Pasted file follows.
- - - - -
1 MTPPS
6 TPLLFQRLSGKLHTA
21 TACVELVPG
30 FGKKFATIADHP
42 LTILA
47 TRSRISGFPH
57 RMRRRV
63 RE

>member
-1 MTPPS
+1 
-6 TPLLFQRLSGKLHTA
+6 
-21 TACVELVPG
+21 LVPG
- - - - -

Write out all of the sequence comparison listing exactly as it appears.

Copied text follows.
1 MTPPS
6 TPLLFQRLSGKLHTA
21 TACVELVPG
30 FGKKFATIADHP
42 LTILA
47 TRSRISGFPH
57 RMRRRV
63 RE

>member
-1 MTPPS
+1 
-6 TPLLFQRLSGKLHTA
+6 
-21 TACVELVPG
+21 LVPG